Acclaimed author Haygood sees a future for MLK’s vision
In this time of apparent political and societal discord in America, it might seem as if the teachings of Dr. Martin Luther King Jr. have been forgotten. Wil Haygood begs to differ.
Haygood, an acclaimed author, journalist and cultural historian, believes Dr. King’s legacy lives on. The Miami (Ohio) University professor said as much during a presentation, titled “The Enduring Vision of Dr. Martin Luther King Jr.,” given Jan. 22 at Purdue’s Loeb Playhouse.
The presentation was coordinated by the Purdue Black Cultural Center, which is marking its 50th anniversary this year, as the centerpiece of the BCC’s annual celebration of Dr. King’s life and legacy. The event also was part of the Giant Leaps Series of lectures, which are among many campus happenings designed to celebrate Purdue’s 150th anniversary.
Haygood frequently invoked Dr. King’s words during the 90-minute presentation, which was at times humorous, moving and critical of the current state of the U.S. government. After opening with some jokes about his youth and subsequent rise to fame as an author, he quickly got serious about the federal government’s shutdown.
“Where this country is now would not make Dr. King happy,” said Haygood, once the national and foreign correspondent for the Washington Post. “A democracy is fragile. As a foreign correspondent, I’ve seen democracies fall right before my eyes. I’m old enough to have reported from behind the Berlin Wall. There is no wall big enough, no wall tall enough, to stop people from dreaming.”
Stories of Hope
Haygood went on to share stories about his youth in Ohio, his time as a journalist and the encounters he had with civil rights-movement
insiders and prominent African-Americans while he researched for books on those subjects. Haygood focused on two stories as examples of hope for Dr. King’s enduring legacy, both of which came from the time he spent covering Barack Obama’s first presidential campaign.
The first story was that of two white teenagers from the South, whom he met on the campaign trail. They were fully supportive of Obama’s quest to become the country’s first African-American president despite the fact that they felt ostracized within their communities.
“They were actually living Martin Luther King’s dream. Not judged by the color of their skin but by the content of their character,” Haygood said. “Martin Luther King lived in a violent time but King always saw beauty.”
Haygood’s second story was the one that made him famous. It’s the story of longtime White House butler Eugene Allen, who worked for eight presidents and later met a newly elected Obama face to face. Allen had only come to Obama’s attention after Haygood wrote a story about Allen for the Washington Post during the campaign.
That story eventually turned into a book and then an acclaimed 2013 movie, “The Butler,” about Allen’s remarkable life. A child of a segregated South, Allen worked at the White House before, during and after the civil rights movement. He even met Dr. King in person.
Haygood recalled Allen’s reaction to Obama’s election, and their meeting: “He said, ‘When I was in the White House, you couldn’t even dream that you could dream about this happening,’ He said ‘dream’ twice!”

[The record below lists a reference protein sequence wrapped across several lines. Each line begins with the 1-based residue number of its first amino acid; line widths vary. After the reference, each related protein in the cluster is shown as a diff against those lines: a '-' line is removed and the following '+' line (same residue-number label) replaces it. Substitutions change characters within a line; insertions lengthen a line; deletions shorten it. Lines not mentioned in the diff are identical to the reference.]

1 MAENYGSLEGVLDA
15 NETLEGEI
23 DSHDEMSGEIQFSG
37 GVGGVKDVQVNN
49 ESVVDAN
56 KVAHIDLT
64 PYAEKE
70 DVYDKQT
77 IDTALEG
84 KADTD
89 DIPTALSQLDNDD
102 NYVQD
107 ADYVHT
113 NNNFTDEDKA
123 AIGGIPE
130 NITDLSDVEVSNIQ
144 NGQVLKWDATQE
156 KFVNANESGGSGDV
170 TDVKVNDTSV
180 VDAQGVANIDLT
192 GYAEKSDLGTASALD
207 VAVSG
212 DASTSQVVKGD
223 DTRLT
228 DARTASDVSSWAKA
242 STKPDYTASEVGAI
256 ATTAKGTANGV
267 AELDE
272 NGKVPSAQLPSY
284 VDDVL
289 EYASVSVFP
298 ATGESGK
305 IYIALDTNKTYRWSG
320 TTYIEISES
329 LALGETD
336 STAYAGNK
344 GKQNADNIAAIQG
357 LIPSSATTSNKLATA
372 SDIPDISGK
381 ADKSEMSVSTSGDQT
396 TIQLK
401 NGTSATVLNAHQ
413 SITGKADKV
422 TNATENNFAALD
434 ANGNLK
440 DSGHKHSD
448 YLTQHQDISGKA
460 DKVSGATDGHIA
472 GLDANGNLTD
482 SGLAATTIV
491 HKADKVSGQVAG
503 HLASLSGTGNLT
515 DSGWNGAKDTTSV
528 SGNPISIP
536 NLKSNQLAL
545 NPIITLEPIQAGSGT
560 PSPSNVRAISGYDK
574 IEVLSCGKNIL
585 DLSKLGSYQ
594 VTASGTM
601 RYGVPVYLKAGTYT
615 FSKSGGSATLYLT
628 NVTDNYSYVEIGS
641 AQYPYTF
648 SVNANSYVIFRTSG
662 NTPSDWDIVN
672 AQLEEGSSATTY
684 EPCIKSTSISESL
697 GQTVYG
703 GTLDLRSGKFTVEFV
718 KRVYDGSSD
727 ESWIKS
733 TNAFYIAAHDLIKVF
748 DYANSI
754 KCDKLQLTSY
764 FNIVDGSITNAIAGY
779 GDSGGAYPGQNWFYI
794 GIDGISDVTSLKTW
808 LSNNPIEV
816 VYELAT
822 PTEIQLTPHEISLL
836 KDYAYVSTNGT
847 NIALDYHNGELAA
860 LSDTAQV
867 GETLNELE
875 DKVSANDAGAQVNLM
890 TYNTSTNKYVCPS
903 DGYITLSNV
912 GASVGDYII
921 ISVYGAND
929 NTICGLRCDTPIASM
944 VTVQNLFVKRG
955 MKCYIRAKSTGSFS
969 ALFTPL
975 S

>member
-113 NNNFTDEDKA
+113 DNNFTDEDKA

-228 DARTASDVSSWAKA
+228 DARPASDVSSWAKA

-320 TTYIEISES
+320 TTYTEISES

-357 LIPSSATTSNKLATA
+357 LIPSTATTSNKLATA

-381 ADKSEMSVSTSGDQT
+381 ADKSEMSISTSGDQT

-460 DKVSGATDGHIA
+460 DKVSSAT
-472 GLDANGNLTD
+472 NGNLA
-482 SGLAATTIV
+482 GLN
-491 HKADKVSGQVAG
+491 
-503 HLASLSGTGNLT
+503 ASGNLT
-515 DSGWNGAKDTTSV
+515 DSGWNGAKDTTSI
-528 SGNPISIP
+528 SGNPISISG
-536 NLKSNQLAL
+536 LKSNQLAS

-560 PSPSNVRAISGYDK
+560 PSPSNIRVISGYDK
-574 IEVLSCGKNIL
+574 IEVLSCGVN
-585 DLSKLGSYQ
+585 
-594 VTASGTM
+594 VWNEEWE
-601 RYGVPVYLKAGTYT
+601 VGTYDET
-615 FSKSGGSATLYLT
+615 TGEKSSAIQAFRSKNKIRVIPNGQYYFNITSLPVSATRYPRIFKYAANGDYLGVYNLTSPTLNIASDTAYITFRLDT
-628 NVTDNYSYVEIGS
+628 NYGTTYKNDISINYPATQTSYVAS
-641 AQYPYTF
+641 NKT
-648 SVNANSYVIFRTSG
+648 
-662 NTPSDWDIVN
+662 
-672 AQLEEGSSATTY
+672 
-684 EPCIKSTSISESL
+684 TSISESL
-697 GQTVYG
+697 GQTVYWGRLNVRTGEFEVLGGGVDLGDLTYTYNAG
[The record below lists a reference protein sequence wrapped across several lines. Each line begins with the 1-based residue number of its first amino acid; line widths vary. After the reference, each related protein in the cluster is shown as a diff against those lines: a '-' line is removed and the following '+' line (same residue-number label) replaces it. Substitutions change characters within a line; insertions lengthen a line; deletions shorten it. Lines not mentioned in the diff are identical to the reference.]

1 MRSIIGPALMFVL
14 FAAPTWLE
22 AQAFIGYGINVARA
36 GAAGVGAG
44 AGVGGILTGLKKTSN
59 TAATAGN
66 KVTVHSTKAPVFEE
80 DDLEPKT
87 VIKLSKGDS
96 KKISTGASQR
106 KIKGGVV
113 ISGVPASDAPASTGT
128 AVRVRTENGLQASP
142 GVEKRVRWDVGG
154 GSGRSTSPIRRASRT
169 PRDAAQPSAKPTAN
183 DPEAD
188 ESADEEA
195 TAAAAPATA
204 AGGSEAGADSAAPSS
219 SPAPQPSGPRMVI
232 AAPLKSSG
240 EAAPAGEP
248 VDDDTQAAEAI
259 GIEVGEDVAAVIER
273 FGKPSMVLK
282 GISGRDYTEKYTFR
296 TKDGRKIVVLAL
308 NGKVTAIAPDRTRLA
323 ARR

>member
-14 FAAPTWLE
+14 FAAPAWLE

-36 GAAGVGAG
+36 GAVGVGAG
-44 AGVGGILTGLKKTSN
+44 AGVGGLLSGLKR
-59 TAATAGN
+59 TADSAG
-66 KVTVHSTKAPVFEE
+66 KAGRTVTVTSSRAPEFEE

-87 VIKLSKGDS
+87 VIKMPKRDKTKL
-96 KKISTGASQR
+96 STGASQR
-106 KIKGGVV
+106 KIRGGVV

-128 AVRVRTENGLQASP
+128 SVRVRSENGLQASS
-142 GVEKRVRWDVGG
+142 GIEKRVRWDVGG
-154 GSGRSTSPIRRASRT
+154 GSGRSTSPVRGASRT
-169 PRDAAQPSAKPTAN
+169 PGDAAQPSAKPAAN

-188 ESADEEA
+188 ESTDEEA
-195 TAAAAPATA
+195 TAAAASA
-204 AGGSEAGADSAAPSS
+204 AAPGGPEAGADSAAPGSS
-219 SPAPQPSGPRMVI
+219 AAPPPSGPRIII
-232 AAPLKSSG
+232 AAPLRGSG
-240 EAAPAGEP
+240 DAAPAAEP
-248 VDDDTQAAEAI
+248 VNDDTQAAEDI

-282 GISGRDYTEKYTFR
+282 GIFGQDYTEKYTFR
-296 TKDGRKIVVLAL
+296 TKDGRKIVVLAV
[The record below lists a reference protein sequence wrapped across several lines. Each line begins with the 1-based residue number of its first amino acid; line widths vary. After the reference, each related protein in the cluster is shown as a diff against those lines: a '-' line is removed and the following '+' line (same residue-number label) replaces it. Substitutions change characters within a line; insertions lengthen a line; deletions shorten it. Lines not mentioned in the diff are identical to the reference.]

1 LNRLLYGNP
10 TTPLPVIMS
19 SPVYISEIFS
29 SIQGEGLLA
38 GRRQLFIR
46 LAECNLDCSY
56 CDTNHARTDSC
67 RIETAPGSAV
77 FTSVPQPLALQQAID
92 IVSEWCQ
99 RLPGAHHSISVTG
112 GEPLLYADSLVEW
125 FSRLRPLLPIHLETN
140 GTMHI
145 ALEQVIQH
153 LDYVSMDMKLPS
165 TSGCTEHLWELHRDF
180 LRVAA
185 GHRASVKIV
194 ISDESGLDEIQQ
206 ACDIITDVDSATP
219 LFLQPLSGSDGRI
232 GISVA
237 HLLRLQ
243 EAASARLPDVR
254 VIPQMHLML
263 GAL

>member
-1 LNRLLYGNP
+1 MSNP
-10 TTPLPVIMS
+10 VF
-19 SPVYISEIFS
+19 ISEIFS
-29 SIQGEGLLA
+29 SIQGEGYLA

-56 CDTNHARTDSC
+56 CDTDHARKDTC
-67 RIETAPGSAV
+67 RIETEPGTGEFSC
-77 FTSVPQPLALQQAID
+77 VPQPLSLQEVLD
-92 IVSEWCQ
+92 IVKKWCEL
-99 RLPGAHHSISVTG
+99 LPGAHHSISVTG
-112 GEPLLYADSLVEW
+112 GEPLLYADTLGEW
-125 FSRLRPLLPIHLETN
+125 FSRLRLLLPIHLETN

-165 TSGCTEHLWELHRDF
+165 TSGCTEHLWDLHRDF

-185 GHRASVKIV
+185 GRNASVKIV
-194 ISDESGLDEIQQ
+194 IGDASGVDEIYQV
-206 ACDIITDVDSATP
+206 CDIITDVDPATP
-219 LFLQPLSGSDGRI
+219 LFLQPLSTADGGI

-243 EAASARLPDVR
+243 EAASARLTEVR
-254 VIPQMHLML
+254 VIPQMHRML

America Will Endure
Haygood also saw hope for the future in the activism of today’s youth and the diversity of the newly elected Congress. He closed the presentation with words from the Bible that were frequently quoted by Dr. King.
“America will endure. We’ll hold on. We have our young people to do the marching,” he said. “The first shall be last and the last shall be first.”
Alia Kabba, 19, is a sophomore at Purdue from Plainfield, Illinois who is majoring in automation and systems integration engineering technology. One of several audience members who spoke to Haygood during a question-and-answer session, Kabba found his presentation deeply inspirational.
“Before coming, I didn’t know what to expect. I didn’t expect to be moved so much,” Kabba said. “Listening to his stories and the stories about other peoples’ lives was great. Just the lessons he learned and the lessons I could take away from it, I learned a lot.”
Dreamer Award Winners
Prior to Haygood’s presentation, the BCC announced the 2019 Dreamer Award Winners. The Dreamer Award is presented annually to an individual or organization within the Purdue community whose contributions embody Martin Luther King Jr.’s vision of service to others and furthers the University’s commitment to diversity and inclusion.
This year’s winners were Roy L. Hamilton, assistant vice chancellor for educational opportunities programs at Purdue Northwest, and Antonia Munguia, director of recruitment, retention and diversity at Purdue Polytechnic Institute.
Renee Thomas, director of the BCC, led the team that organized the event. Beginning with Haygood’s presentation, she thought the evening was a success.
“I thought it was exceptional, certainly inspirational,” she said. “Wil Haygood gave us all a sense of hope. I thought he was a phenomenal storyteller and he shared moving stories about African-Americans, which are often lost or unknown to the American public. He weaved his story into the idea: Let’s all be dreamers like Dr. King and see his dreams come to reality.”